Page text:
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Lecture

SOC231H5 Lecture Notes - Social Inequality, Jean-Jacques Rousseau, Leviathan


Department
Sociology
Course Code
SOC231H5
Professor
Zaheer Baber

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Lecture 1
Mary Wollstonecraft
Was influenced by Rousseau’s writings, but criticized them for his attitude towards the education
of women.
In Rousseau’s Emile he purposes an educational system for women that Wollstonecraft finds
that it sticks to the old-age prejudices
In response to the views on women by many British writers that Wollstonecraft composes her
major work, Vindication of the Rights of Women
I. The Social and Intellectual Context
Sociology: “Intellectual response to a crisis”
17-18th century Europe and the world, a series of ongoing “crises”
“The world turned upside down”
The Scientific Revolution 1600s
Industrial Revolution/Capitalism: 1750s
1776: The American Revolution
1789: The French Revolution
Colonialism; the Anti-Slave Revolution in Haiti 1791-1804
(a) The discovery of “Society” distinct from “nature”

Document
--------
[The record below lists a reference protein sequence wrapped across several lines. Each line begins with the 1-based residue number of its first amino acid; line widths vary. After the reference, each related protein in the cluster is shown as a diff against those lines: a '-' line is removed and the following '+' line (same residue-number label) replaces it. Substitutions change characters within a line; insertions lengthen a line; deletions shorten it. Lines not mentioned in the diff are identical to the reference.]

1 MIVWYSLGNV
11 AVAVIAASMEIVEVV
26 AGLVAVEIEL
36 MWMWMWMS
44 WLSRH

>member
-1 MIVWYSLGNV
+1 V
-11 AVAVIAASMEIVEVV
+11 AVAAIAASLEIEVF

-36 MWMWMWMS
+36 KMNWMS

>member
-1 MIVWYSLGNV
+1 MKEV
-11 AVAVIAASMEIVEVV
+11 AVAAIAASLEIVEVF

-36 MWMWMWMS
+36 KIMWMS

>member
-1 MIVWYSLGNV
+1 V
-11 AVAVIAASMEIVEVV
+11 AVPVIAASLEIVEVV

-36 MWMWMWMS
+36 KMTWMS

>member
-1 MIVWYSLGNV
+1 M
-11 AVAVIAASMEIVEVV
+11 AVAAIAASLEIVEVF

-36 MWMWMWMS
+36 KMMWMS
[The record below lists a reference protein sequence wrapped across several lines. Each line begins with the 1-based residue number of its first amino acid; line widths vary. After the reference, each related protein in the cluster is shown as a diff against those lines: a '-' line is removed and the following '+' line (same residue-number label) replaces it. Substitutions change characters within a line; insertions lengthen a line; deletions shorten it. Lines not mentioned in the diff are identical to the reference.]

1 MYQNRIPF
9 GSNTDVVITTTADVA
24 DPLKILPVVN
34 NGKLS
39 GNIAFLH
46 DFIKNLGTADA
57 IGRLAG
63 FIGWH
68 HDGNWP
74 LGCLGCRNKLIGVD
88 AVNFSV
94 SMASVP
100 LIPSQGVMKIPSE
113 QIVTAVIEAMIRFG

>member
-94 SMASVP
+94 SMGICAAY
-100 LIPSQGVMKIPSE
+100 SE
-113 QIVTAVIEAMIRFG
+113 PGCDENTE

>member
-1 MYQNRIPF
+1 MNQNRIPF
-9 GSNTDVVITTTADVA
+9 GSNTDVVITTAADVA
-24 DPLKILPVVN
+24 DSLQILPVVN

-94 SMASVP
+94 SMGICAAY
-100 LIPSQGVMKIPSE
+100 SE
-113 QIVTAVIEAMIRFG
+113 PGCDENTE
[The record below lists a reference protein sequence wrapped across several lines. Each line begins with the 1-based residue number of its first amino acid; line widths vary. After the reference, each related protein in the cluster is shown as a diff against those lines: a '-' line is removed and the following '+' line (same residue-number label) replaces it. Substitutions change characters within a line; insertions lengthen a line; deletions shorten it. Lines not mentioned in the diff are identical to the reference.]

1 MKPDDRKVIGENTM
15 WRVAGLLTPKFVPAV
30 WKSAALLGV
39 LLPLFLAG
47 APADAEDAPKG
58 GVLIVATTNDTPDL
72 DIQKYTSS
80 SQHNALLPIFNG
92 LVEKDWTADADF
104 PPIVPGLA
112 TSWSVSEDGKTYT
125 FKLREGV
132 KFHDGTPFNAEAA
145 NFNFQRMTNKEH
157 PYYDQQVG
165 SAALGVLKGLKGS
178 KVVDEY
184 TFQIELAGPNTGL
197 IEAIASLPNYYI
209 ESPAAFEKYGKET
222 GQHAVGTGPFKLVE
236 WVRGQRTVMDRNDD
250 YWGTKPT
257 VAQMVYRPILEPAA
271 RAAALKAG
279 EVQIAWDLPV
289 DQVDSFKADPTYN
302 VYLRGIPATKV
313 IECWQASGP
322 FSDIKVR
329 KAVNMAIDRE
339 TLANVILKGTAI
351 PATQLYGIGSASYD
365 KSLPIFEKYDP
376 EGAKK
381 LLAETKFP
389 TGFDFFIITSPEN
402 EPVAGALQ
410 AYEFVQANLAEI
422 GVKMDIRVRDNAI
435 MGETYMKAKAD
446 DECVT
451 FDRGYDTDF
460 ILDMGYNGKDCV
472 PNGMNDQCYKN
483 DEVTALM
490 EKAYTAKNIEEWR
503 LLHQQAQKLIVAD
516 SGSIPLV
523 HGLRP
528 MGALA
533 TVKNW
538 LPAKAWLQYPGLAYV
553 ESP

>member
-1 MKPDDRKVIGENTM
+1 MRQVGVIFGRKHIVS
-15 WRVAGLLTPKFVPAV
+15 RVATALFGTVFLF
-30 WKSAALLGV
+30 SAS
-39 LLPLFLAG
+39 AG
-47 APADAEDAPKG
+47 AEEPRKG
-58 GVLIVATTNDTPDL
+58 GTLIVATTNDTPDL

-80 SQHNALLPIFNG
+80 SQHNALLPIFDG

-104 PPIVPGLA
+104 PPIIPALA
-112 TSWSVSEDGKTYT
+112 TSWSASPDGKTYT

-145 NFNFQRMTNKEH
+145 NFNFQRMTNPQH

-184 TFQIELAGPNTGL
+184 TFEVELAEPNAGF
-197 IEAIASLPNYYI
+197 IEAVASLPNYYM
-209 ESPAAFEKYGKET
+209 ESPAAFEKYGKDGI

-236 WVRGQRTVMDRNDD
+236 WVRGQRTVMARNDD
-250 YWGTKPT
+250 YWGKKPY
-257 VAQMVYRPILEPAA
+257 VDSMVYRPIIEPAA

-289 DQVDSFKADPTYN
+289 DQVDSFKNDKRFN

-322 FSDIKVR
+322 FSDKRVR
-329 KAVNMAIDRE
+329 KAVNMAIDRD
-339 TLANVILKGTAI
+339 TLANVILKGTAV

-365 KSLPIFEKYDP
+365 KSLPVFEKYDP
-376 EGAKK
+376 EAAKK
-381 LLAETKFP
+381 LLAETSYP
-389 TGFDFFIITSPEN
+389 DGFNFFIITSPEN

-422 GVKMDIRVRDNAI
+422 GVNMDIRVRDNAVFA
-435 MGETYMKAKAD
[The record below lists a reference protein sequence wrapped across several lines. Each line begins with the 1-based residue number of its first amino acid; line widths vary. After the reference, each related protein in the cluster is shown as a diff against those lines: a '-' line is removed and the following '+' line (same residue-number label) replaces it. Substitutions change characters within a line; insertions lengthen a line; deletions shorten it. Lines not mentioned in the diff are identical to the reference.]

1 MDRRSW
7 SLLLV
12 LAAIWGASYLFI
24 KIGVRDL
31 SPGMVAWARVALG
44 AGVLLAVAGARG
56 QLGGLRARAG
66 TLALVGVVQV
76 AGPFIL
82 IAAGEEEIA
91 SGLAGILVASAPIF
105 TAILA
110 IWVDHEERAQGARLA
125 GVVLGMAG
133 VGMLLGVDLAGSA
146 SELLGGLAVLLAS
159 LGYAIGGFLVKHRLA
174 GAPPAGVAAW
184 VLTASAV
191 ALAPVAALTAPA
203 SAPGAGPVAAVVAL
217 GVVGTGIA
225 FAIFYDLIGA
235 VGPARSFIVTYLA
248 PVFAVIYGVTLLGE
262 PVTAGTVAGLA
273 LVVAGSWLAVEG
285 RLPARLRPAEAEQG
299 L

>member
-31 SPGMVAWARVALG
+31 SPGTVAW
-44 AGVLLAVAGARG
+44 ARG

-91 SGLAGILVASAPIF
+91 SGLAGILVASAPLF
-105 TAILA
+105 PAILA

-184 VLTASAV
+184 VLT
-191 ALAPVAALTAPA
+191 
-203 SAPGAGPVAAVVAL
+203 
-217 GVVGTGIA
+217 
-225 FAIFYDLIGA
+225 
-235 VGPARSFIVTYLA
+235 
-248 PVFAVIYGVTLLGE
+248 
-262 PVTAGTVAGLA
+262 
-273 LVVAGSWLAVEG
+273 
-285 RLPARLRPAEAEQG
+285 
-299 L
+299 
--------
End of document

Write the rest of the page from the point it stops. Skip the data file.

(b) The individual-society relationship
(c) The discovery or “social change” versus “natural” change- time lapse photography flowers
blooming
(d) Subjects >>> Citizens
Social institutions are neither “natural” nor divine, but humanly created entities; can be
transformed through social action
II. The Enlightenment
18th Century intellectual and social movement
To “shed light” of “Reason” on “Society”
Newtonian scientific method to understand society: application of reason
Every sphere of society, including religion was subjected to rational scientific scrutiny
Existing social conditions and institutions not unchangeable facts of nature
The “is” and the “ought” connection
III. Jean Jacques Rousseau
Coined the term “society”: How is society possible?
The concept of the “social contract”
Thomas Hobbes vs. Rousseau
Hobbes: The natural state, “war of each against all”
Society: possible due to a social contract for an absolutist authority, the leviathan, that prevents
all out conflict
Rousseau’s rebuttal
“State of nature”: humans are isolated, indifferent to each other
No “society”, “language” or “culture”
Population growth and division of labor etc: social inequality
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